Let’s imagine what a public transportation system for the future will look like: There will be a network of bus stops and transit stations strategically positioned connecting each neighborhood to the city’s business districts, hospitals and shopping centers. There will be a fleet of buses, light-rail, shuttles, driverless cars and bikes, all controlled by an intelligent management system. The system analyzes real-time data on the number of passengers at each location and their destinations and traffic conditions, and deploys the fleet to take every passenger to his/her destination in the most efficient and economical way. No more walking for two miles before getting to the nearest bus stop. No more congestion at the end of a workday. No more loss of employment opportunities because two communities are not connected by public transportation. Dr. Lynch’s team continues the work that was led by Dr. Pascal van Hentenryck in designing novel data-driven urban transportation systems and building the descriptive, predictive, and prescriptive technologies to power them. The team works with Benton Harbor as the site to validate the product. Benton Harbor presents an exciting opportunity for this research project to have significant societal impact due to the dire need this community has for improved transportation service. This project signifies the impending revolution in public transportation and mobility enabled by ubiquitous digital connectivity, significant advances in autonomous vehicles, intelligent transportation and asset management systems that benefit from state-of-the-art data science methodology.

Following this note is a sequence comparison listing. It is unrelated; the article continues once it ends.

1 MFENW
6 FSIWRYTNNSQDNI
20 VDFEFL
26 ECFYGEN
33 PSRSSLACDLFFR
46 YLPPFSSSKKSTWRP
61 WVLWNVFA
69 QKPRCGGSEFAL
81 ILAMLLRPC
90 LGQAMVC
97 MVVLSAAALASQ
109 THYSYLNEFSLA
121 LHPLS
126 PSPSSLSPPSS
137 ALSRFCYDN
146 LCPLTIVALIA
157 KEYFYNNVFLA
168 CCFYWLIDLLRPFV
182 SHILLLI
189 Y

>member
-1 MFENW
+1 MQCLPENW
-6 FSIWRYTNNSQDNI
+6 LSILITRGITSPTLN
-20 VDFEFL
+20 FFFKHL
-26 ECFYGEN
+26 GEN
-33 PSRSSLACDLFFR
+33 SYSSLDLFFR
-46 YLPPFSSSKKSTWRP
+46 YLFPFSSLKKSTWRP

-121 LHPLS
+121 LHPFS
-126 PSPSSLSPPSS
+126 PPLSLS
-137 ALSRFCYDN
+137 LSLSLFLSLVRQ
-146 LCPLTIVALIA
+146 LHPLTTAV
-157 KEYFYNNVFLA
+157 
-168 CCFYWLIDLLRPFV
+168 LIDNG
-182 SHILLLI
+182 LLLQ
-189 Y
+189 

Jerome Lynch, Principal Investigator, Civil and Environmental Engineering
Tierra Bills, Civil and Environmental Engineering, Wayne State University
Amy Cohn, Industrial and Operations Engineering
Robert Goodspeed, Taubman College
Jonathan Levine, Taubman College
Neda Masoud, Civil and Environmental Engineering
The “Mathematics of Transportation” webinar was presented in June 2019 for the National Academies of Sciences, Engineering, and Medicine. Mathematical approaches that inform transportation policies and improve transportation networks were discussed. The webinar will soon be posted to this link.
The team has developed and simulated an on-demand, multimodal transit system for Ann Arbor and is ready to deploy it. The system improves convenience, cost, and accessibility.